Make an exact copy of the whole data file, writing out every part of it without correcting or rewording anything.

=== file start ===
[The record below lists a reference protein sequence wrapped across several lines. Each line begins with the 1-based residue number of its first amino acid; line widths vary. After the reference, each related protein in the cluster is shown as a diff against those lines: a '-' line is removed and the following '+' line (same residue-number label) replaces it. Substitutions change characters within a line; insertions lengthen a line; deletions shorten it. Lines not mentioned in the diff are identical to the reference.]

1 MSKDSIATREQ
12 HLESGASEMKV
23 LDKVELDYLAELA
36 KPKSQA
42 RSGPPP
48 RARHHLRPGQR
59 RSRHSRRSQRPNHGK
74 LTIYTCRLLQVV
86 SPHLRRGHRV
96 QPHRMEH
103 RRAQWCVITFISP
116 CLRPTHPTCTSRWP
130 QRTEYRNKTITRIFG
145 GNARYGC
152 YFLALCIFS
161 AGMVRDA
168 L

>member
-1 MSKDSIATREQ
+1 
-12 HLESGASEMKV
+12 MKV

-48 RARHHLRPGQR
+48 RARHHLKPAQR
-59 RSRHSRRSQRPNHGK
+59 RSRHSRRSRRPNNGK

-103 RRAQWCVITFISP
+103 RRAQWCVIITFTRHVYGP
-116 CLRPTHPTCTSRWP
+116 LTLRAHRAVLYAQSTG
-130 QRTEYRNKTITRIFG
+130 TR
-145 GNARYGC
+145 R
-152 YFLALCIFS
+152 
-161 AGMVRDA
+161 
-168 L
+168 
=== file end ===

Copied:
[The record below lists a reference protein sequence wrapped across several lines. Each line begins with the 1-based residue number of its first amino acid; line widths vary. After the reference, each related protein in the cluster is shown as a diff against those lines: a '-' line is removed and the following '+' line (same residue-number label) replaces it. Substitutions change characters within a line; insertions lengthen a line; deletions shorten it. Lines not mentioned in the diff are identical to the reference.]

1 MSKDSIATREQ
12 HLESGASEMKV
23 LDKVELDYLAELA
36 KPKSQA
42 RSGPPP
48 RARHHLRPGQR
59 RSRHSRRSQRPNHGK
74 LTIYTCRLLQVV
86 SPHLRRGHRV
96 QPHRMEH
103 RRAQWCVITFISP
116 CLRPTHPTCTSRWP
130 QRTEYRNKTITRIFG
145 GNARYGC
152 YFLALCIFS
161 AGMVRDA
168 L

>member
-1 MSKDSIATREQ
+1 
-12 HLESGASEMKV
+12 MKV

-48 RARHHLRPGQR
+48 RARHHLKPAQR
-59 RSRHSRRSQRPNHGK
+59 RSRHSRRSRRPNNGK

-103 RRAQWCVITFISP
+103 RRAQWCVIITFTRHVYGP
-116 CLRPTHPTCTSRWP
+116 LTLRAHRAVLYAQSTG
-130 QRTEYRNKTITRIFG
+130 TR
-145 GNARYGC
+145 R
-152 YFLALCIFS
+152 
-161 AGMVRDA
+161 
-168 L
+168 